Walden-Myer Mausoleum


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Walden-Myer Mausoleum
Forest Lawn Cemetery
Buffalo, New York

Constructed in 1857, the Walden-Myer mausoleum is basically Romanesque in form, but there are a number of curious details. Although the structure’s rough ashlar masonry, double columns, cavernous arched doorway, and square shape make it appear formidable and cold, carved acanthus leaves that flank the steps and a bulbous sphere crowning the top add a touch of whimsy.

Although the round orb atop the mausoleum symbolizes God’s sovereignty over heaven and Earth, ironically, the globe presaged the career of Albert James Myer (1829-1880). When Myer traveled in the west in the1850’s, he observed Indians signaling each other by waving pieces of cloth. He applied what he had seen and invented the ingenious “wig-wag” system of signaling. In 1860 he became the Army’s first officer of the newly formed Signal Corps.

After the Civil War, the Signal Corps became responsible for weather reporting, and Myer helped popularize a system of predicting the weather by using telegraph reports assembled from different areas of the country. The Weather Service, administered by the Signal Corps, was officially inaugurated by an act of Congress in 1870, and remained a function of the Army until 1890 when the civilian Weather Bureau was established.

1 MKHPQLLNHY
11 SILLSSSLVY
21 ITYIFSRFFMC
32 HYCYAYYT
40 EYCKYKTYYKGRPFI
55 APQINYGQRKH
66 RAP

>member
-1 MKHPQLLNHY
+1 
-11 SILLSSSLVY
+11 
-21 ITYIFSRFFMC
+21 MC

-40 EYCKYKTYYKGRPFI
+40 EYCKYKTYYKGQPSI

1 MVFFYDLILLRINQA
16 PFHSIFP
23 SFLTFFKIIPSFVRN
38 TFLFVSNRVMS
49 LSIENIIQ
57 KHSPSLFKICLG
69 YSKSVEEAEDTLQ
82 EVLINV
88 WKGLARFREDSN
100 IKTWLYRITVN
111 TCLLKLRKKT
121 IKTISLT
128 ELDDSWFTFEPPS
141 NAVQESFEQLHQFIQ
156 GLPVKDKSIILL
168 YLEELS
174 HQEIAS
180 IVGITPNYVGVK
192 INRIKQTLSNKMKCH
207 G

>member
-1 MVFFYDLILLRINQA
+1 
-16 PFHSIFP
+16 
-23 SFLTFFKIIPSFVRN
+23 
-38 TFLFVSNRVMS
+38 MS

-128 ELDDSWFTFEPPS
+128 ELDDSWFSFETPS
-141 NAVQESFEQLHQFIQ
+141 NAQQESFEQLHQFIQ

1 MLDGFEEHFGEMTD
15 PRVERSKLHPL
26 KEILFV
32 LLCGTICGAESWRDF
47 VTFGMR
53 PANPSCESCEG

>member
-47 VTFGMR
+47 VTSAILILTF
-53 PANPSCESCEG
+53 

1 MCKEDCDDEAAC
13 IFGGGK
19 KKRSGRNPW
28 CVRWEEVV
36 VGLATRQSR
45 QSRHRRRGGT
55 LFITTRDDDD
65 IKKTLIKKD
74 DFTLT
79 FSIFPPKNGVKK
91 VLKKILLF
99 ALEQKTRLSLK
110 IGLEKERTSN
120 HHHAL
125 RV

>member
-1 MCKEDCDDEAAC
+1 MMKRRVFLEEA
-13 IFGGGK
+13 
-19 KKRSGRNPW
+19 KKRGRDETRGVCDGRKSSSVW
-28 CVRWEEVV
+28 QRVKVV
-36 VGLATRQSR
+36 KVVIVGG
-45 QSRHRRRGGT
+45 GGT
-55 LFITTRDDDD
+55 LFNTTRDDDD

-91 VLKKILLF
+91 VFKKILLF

Albert J. Myer’s alias “Old Probabilities” was one of the best known personages in the United States in the 1870’s. Every day in the 1870’s, most major newspapers would carry a note supplied by Myer’s department which would read, “it is probable that….,” followed by that day’s prediction.

Also sharing the mausoleum with Albert Myer are his wife, Catherine Walden, four of their six children, and members of the Walden family including Catherine’s father, Ebenezer Walden (1777-1857), Buffalo’s first lawyer, a Buffalo judge, mayor, and real estate developer, and, presumably, the de facto builder and first occupant of the mausoleum. According to the Maine Granite Industry Historical Society, the monument is made of Hallowell granite.

Text and copy © Douglas Keister Visit Doug’s Author Page

[address cemetery=”Walden-Myer Mausoleum” street=”1411 Delaware Ave” city=”Buffalo” state=”New York” zip=”14209″]

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